Councillors have voted overwhelmingly to crack down on over-development across Perth and Kinross.
They have agreed to shake up the rules on how many houses developers can build on designated areas, to prevent them “cramming in as many as possible”.
It comes after builders have gone way over the suggested number across the region in recent years.
All empty land earmarked for housing has a suggested number of homes in the council’s local development plan but this has been exceeded in recent planning applications in Perth, Auchterarder and Blairgowrie.
At a full council meeting on Wednesday, councillors voted by 33 to five to change this to a scale system – such as between 100 and 150 houses – but with a fixed maximum.
Any planning applications for more than the agreed maximum will be rejected.
It is hoped this will provide reassurance to residents who have seen much larger developments spring up than they had expected.
It will also leave more room for facilities including shops, play parks and gardens.
Strathmore councillor Colin Stewart put forward the amendment.
He said: “The majority of approved major applications have exceeded the site housing numbers identified in the last local development plan
“This has occasionally led to friction between communities, developers, planners and elected members who are asked to decide on applications.
“This change will set clear parameters for developers, confirm our communities’ expectations of the local development plan and it will give clear guidance to officers and elected members when assessing and determining major applications that come before them.”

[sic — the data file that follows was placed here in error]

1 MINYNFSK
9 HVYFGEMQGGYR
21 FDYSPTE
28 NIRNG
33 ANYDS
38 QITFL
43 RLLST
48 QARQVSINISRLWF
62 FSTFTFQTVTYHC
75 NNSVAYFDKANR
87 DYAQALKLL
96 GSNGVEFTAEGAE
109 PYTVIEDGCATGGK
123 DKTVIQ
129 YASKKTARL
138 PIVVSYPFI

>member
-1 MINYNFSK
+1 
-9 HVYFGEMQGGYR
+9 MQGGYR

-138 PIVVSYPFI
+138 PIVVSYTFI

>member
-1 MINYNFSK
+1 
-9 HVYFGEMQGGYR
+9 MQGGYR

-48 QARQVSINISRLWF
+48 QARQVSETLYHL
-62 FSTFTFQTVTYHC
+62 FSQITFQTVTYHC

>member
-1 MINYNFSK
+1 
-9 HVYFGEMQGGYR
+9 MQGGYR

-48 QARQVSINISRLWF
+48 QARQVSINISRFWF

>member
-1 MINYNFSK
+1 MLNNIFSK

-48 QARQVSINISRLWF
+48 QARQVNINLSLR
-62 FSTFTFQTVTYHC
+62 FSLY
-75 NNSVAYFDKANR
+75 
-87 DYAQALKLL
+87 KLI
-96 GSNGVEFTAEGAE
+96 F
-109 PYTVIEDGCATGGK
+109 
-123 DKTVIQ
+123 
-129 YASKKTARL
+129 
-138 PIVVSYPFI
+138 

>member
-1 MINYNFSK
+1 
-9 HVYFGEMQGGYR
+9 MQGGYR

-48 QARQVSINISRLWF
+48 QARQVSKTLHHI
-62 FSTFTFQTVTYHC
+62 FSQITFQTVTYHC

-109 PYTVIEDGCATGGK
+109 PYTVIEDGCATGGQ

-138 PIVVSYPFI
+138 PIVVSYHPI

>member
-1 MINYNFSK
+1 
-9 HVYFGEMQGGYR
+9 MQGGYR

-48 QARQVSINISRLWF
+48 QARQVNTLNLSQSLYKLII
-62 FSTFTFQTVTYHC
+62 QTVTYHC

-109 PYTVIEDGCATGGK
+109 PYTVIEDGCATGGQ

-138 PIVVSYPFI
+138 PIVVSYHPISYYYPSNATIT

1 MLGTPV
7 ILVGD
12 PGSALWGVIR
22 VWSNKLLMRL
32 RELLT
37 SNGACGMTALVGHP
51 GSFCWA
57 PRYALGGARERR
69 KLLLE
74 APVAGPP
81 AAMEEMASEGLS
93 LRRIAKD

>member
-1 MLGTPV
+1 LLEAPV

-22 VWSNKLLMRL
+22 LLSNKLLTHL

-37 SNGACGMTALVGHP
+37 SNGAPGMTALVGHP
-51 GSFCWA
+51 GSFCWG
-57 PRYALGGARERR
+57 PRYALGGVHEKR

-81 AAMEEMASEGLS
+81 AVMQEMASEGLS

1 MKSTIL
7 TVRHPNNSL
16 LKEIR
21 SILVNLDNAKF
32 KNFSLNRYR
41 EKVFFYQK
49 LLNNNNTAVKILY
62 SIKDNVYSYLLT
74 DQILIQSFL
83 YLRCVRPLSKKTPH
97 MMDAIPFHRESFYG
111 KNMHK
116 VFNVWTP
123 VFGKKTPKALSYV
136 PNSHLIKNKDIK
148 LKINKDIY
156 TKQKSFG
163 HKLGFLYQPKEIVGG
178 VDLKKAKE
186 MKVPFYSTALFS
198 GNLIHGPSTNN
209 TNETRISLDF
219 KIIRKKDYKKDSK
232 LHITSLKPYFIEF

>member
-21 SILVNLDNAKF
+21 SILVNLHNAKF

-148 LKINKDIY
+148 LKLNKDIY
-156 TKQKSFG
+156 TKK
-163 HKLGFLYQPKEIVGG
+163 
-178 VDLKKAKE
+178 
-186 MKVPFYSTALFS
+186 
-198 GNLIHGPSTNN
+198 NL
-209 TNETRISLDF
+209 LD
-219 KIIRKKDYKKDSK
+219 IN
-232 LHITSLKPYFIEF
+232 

Highland councillor Xander McDade agreed, saying although housing is needed, it should not be quantity over quality.
“If we allow developers to cram in as many houses as possible there is no space for amenity or for children to play,” he added.
But those who voted against the change raised concerns there will be no room for exceptional circumstances or developers who want to build a higher number of small houses.
Depute provost Willie Wilson said: “We live in changing times and in the next few years there will be more rapid change.
“We need a degree of flexibility and putting a strict upper limit is not appropriate. We have a range and if developers want to exceed that they should come up with a set of reasons and exceptional circumstances.”
The local development plan outlines the “appropriate use of land” in a long-term strategy for the region, in what council leader Murray Lyle described as one of the most important documents for the local authority.
It will be sent to Scottish Government for approval before it becomes the official new plan next spring.